So what’s behind the industry’s wider woes? There’s the demise of diesel in the wake of the VW scandal, leading to factories needing to flip to new models, which means a temporary downturn in output while they rejig their production lines. There’s also been a fall in sales in China and the US, the second and third largest markets for British manufacturers, after the EU.
While Brexit and wider economic challenges have battered Britain’s car industry, perhaps it’s the first victim of an even wider shift: the end of combustion engines. With all sympathy to those losing their jobs, perhaps it should be a tough time for car makers – combustion engine cars and trucks make up a fifth of US emissions as we all face a climate crisis. The UK has banned the sale of petrol and diesel cars in favour of electric by 2040, so factories making combustion engines would have started to shut down in the next decade or so regardless of Brexit and the other challenges. That is, of course, good news for our air and climate; perhaps the British government should be accelerating the shutdown of combustion engine factories ahead of that deadline by encouraging and supporting electric manufacturing.
That’s what some in the industry would like to see. That £1bn investment by Jaguar Land Rover is for electric vehicles, and SMMT notes the Nissan Leaf and hybrid version of the Toyota Corolla are both built in the UK, while the electric Mini is set to be manufactured here. Pivoting to battery manufacturing and electric vehicles could help drive the industry to a brighter future, environmentally and financially. “One thing is clear: if batteries go out of the UK, then also the automotive production will go out of the UK,” Jaguar Land Rover CEO Ralf Speth said at the time. Because batteries are so heavy, it makes sense for them to be manufactured next to where cars are assembled, notes Turner. Speth has called for a gigafactory – a factory to make batteries – to be built in the UK. Perhaps Bridgend or Ellesmere Port would like it.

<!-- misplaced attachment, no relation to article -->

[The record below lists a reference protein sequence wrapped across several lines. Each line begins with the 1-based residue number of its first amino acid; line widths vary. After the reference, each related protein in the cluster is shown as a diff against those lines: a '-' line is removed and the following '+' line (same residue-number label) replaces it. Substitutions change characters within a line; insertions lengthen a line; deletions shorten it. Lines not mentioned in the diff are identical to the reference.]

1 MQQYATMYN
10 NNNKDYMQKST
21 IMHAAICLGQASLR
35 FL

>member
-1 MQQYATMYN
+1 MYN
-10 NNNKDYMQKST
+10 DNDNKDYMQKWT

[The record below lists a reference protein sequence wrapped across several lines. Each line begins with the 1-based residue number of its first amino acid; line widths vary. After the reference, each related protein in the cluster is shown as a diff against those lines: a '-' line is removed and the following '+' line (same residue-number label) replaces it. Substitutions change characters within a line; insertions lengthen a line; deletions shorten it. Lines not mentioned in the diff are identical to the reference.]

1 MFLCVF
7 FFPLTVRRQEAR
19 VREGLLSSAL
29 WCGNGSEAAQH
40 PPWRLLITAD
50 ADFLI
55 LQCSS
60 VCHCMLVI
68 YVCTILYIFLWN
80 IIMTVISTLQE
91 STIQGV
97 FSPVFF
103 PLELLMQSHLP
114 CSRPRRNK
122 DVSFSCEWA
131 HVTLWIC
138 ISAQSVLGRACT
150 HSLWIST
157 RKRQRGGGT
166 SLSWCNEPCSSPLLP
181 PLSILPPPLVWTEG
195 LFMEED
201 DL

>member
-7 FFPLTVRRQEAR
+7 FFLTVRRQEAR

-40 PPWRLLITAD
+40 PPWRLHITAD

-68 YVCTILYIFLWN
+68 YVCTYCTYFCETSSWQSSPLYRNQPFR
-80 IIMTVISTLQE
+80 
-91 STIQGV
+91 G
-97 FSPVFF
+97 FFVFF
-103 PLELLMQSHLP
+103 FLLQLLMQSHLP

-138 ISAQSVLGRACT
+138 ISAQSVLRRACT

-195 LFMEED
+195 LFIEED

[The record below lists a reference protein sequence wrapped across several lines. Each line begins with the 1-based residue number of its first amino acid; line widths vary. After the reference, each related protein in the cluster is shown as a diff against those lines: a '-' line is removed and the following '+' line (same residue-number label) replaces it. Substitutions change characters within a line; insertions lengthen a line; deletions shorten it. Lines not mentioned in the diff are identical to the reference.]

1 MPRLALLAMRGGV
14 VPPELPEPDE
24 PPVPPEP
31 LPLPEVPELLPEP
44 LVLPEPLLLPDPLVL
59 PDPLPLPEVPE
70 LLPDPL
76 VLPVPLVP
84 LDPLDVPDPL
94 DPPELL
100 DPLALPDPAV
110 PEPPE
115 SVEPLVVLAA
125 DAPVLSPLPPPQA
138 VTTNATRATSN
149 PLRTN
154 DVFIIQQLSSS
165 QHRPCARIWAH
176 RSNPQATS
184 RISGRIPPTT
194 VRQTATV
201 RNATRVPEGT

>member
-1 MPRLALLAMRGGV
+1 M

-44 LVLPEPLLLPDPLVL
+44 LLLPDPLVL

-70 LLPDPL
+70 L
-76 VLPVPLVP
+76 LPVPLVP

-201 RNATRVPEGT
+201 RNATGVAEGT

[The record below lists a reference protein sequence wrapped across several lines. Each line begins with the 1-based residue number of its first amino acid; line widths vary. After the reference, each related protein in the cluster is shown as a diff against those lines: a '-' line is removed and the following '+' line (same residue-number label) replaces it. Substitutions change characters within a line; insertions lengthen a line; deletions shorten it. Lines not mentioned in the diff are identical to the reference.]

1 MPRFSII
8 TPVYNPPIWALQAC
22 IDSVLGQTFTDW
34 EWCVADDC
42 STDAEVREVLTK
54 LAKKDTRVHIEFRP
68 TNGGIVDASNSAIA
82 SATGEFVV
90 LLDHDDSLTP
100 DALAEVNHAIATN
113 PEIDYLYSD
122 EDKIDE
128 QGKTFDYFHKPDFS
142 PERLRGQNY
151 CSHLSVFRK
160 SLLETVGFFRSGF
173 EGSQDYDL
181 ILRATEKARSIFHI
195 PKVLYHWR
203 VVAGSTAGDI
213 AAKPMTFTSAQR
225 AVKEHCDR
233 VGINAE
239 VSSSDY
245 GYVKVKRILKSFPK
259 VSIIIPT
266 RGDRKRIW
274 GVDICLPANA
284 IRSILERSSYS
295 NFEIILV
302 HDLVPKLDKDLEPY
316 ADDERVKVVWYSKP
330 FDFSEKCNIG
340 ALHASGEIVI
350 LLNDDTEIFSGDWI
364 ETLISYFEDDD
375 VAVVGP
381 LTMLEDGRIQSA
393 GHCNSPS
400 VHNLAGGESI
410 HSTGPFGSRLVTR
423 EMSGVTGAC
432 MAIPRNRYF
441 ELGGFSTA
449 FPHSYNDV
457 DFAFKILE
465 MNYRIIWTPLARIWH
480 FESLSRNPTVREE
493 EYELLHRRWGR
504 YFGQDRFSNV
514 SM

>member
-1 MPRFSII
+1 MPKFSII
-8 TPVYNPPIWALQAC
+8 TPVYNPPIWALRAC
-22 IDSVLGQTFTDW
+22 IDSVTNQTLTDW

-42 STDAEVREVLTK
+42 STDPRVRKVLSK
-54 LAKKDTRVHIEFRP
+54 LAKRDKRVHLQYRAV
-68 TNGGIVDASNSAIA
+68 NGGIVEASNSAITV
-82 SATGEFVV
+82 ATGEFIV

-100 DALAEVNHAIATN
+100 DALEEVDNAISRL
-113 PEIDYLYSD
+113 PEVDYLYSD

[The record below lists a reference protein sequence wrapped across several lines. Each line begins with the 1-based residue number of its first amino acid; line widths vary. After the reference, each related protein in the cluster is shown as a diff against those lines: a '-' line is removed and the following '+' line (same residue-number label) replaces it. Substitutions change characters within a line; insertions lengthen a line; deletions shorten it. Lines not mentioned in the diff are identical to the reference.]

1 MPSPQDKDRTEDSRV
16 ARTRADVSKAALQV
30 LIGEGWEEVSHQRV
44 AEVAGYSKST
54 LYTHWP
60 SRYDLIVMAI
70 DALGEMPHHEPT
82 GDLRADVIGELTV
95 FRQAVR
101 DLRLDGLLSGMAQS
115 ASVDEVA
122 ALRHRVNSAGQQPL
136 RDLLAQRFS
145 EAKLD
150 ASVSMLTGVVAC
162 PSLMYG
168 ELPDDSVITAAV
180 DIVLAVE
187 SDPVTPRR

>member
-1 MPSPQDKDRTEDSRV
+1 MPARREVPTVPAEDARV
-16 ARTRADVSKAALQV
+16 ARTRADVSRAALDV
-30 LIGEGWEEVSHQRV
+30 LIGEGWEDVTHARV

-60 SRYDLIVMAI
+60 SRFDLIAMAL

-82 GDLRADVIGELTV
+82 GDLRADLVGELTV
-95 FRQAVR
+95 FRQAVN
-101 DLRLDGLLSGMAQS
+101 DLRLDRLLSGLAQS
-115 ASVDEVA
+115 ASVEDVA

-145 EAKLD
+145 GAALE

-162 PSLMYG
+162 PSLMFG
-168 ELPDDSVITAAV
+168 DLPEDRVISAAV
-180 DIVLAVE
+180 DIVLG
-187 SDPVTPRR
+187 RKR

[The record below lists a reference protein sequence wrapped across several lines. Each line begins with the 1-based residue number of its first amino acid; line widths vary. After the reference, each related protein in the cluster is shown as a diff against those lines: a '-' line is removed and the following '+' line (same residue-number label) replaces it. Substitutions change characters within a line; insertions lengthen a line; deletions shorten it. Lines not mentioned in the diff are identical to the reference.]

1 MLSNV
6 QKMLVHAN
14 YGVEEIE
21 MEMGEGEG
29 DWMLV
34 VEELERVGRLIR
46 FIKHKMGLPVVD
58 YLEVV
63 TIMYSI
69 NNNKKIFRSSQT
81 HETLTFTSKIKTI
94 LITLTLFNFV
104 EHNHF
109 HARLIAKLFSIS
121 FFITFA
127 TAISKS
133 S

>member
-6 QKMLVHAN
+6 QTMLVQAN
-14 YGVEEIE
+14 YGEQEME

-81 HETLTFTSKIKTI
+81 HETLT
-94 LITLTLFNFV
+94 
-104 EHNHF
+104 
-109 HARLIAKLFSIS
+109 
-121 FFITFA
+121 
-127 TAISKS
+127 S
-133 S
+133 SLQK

But the UK government is lagging its European counterparts when it comes to encouraging electric vehicle takeup, says Bailey. “Government needs to think about how to encourage consumers to drive EVs and encourage firms to make EVs and batteries in the UK,” he says. “That means much more of a broad-based industrial policy than we have seen so far, encouraging investment in production as well as innovation, skills and the supply chain.” He also called for better infrastructure to encourage electric vehicle takeup, with SMMT echoing that with a call for more charging points and financial incentives to help create demand for such cars. Turner called for retraining for workers left behind by the death of combustion engines, as well as support through public procurement – the government should be buying electric. “There have been some good steps through the government’s sector deal for automotive but the funding involved has been peanuts compared to what is going on in the US, Germany and China,” says Bailey.
Accelerating the switch to electric could help avoid the community devastation that comes with massive job losses and slash emissions from combustion engines. It’s a win-win, for an industry that’s otherwise seeing nothing but losses.